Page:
Option three: You could build your own crate out of metal rods. Wood could be used but it would not be chew proof. The floor and ceiling could be plywood; then drill holes that are the diameter of the rods along the perimeter of the plywood pieces. Glue the rods in place. Leave room for a door - this will need to be on some type of hinge such as a gate hinge and it should have a strong fastener that you apply from the outside to keep the dogs in. Cover the floor with an old carpet for cushioning, then some thick plastic or tarpauline material that you staple onto the underside of the board for urine proofing. (You do not want staples to be on the top side since the holes might be leaky). Finally add some old rubber mats so the dogs' claws do not tear holes in the plastic (a possible source of these mats would be a junkyard for cars).
Option four: Get a crate custom welded at a local machine shop. Again, you will need to be very specific about the length, width and also the height. It is possible that you could find scrap aluminum for the floor and ceiling that this individual would weld onto some bars for you. In this case, you will also want to cover the floor.
Good luck to you - and remember we'd love to get a photo of your dog with or without her pups.
My dog is a mix between a black Lab and a Retriever. She is black with really long hair and it's the middle of summer here in Huricane, Utah.
It is 100 degrees and my dog has to stay outside because she sheds due to being so hot. What should I do?
A simple thing you can do is get a hard sided kiddie pool and fill it up with water. Then she can lie in it to cool down. You can fill empty yogurt or cottage cheese containers with water and freeze them, then dump them in the pool to get the water colder. You can also freeze her food or treats to cool her down and give her something to do.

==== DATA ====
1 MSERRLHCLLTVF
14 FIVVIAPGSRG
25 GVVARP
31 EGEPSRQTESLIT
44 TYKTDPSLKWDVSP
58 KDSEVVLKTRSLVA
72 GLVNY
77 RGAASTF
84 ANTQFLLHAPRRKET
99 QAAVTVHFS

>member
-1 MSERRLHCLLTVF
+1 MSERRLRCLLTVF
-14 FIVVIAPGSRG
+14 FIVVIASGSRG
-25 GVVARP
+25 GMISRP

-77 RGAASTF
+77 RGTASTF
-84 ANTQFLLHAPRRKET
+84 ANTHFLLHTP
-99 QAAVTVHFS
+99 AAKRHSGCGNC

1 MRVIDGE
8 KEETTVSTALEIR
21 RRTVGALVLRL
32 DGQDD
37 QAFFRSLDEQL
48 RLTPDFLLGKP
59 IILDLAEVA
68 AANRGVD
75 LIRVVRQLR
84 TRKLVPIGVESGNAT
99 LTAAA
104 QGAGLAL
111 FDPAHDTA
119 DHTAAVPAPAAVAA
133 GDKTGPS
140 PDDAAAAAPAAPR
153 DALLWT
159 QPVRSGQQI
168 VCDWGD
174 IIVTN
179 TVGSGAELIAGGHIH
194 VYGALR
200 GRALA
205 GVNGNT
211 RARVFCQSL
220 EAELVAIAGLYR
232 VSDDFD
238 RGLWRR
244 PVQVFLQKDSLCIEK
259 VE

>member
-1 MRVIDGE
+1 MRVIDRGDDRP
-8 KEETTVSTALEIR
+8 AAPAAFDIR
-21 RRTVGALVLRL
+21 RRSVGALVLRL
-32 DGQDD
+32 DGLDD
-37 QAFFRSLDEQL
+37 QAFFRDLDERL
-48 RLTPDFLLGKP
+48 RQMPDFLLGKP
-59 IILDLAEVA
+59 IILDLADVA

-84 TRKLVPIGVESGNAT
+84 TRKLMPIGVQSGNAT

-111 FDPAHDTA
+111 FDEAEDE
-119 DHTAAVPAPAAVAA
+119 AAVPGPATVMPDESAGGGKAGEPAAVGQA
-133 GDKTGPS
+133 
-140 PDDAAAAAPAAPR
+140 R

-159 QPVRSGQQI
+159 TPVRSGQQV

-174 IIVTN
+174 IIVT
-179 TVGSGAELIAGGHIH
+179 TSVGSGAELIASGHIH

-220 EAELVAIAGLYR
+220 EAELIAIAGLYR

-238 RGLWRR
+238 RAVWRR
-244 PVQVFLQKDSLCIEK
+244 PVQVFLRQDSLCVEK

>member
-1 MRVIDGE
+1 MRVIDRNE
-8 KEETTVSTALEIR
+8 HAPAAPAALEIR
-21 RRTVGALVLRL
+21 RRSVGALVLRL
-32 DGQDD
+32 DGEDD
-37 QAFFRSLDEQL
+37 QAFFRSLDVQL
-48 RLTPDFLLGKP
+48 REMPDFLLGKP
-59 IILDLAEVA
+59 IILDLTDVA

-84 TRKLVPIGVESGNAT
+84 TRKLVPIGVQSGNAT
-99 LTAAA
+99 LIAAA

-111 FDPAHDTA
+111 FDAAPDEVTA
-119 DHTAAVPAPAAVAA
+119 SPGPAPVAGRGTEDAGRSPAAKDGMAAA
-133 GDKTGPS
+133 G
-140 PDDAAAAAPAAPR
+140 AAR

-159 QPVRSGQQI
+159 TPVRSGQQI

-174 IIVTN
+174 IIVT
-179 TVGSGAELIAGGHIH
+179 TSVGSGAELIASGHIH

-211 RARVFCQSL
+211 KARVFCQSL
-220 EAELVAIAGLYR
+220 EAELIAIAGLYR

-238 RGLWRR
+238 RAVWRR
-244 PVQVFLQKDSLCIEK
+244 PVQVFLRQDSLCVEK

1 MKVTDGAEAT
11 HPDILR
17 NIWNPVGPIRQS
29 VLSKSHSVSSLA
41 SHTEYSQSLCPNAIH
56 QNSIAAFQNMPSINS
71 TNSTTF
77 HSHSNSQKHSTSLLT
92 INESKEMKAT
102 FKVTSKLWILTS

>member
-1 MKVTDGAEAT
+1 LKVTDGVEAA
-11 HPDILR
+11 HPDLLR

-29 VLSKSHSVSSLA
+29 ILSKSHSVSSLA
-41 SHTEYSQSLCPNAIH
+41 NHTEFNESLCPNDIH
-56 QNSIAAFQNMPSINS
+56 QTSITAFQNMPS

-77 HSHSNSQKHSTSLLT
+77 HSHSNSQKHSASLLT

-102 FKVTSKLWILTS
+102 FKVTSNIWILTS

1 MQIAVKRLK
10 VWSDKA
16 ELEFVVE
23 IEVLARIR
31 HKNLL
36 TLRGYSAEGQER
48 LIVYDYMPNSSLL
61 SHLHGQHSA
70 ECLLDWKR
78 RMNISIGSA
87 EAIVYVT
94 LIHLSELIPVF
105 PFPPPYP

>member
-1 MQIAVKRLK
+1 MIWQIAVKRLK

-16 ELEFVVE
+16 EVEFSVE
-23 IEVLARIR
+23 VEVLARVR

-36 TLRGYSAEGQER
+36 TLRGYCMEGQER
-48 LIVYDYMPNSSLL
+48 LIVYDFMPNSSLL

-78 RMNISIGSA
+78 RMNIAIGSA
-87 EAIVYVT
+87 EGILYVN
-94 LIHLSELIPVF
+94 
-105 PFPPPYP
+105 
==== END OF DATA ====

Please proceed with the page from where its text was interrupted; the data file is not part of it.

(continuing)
Also make sure that she has some type of shady spot to lie in. If you do not have any trees in the yard, you can create a shade shelter by putting up four posts (wood or metal) and adding a plywood or metal roof. Angle the roof slightly so that if it rains it will run off. You will want to make sure that the shelter is at least six inches taller than her head and that it is a minimum of six by six feet. That way she won't have to move every few minutes.
Another option is to make something along the lines of Sam's cool kennel, designed and built by John Dunn of Fresno, California, where 100-degree-plus temperatures are common in the summer.
What I have done by: Lisa
My dog is part husky so she doesn't handle the heat well. She will not go into a pool which your dog may because of the Lab in him. So what I have done is on the north side of my house I made a sand box. She goes there during the day to keep cool and it is an area she is allowed to dig. In the evenings I water it down and by the morning it is a bit drier and not muddy (or whatever you call wet sand). Since it is against the foundation of the house there is a cement wall that borders the sand box and that wall is always cool to the touch.
I have also used frozen soda bottles to outline a "nest" for her to lay inside of but she ignored them when the sand pit was put in.
I invested in a "Cooling Pad" which is the best thing i have done for her. We keep this indoors but if you have a sheltered area outdoors you could lay it on a blanket on a flat surface. It is like a thinner version of a waterbed. If it is in the sun it is not as effective. I have mine on top of an old crib mattress and covered the pad with an old twin sheet (say what you will, I've heard it before. She is a bit spoiled). One of the things you can do to help your dog cool off is to keep him brushed out. It is easier for him to get the coolness to his skin if the hair is thinner.
I hope more people post their ideas as I too am always looking for ways to cool this dog down in the summer.